- Carroll Quigley, CFR member, mentor to Bill Clinton, from 'Tragedy And Hope'
AyeYo
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June 24, 2011, 01:46:31 PM
 #183

Honestly, you suffer from a terminal lack of imagination.  #1 Seriously?  Have you ever heard of a hackerspace?  Adafruit?  Just because it's cheaper for Chinese factories (not slave labor) to make them and ship them around the world, does not mean that you couldn't find someone locally with the skill set to do this.  You just probably couldn't afford it.

OMG, the solution was right in front of me the whole time!  There is a third option!  Manufacture my own computer components, find/drill/refine my own oil, create my own investments!!!  OMG that's a totally realistic solution! 

You failed to address the argument.


#2  Look around the forum you are on.  What do you think is happening here?  Personally I haven't used a credit card in a decade.  They aren't necessary.

Enjoy trying to get a car or home loan without a credit history via a card.  Roll Eyes 

Again you sidestep and fail to address the argument.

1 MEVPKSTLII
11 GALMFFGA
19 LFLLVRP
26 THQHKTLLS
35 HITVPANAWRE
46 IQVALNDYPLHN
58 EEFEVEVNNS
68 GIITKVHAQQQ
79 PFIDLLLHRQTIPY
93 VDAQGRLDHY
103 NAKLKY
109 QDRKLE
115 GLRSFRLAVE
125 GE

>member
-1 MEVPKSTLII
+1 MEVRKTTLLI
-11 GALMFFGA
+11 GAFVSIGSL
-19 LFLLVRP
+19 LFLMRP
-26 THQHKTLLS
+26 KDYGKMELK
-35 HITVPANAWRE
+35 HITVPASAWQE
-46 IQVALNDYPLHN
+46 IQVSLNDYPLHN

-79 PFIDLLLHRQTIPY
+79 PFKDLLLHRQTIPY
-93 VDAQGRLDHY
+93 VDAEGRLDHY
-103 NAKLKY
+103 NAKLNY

#3 What says that your vehicle must run on gasoline?  What says that you even need your own vehicle?  What about flinc.mobi, zipcar.com, relayrides.com or the many other private transit solutions popping up?


OMG YES!  I'll pay a service that's non-existent in my area to drive me around everywhere I go at very high cost!!

Three strikes, and you haven't addressed the argument.  Try again.



How about that second section?  Where's your response to that?

Enjoying the dose of reality or getting a laugh out of my posts? Feel free to toss me a penny or two, everyone else seems to be doing it! 1Kn8NqvbCC83zpvBsKMtu4sjso5PjrQEu1
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June 24, 2011, 03:22:04 PM
 #184

http://absurdresults.wordpress.com/2011/06/15/obama-stop-the-rise-of-the-machines/

...is there are some structural issues with our economy where a lot of businesses have learned to become much more efficient with a lot fewer workers . . . . If you see it when you go to a bank you use the ATM, you don’t go to a bank teller.


This reminds me of time when people were against lightbulbs because it would put candle workers out of business. I'm sorry you would prefer unskilled production over skilled technicians building our new tomorrow.

But bitcoin. . . .you think ATM's put tellers out of business?  You ain't seen nothin' yet

Look everyone knows candle workers can't turn a bulb in its socket.

Proposal: http://forum.bitcoin.org/index.php?topic=11541.msg162881#msg162881
Inception: https://github.com/bitcoin/bitcoin/issues/296
Goal: http://forum.bitcoin.org/index.php?topic=12536.0
Means: Code, donations, and brutal criticism. I've got a thick skin. 1Gc3xCHAzwvTDnyMW3evBBr5qNRDN3DRpq
MoonShadow
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June 24, 2011, 05:43:28 PM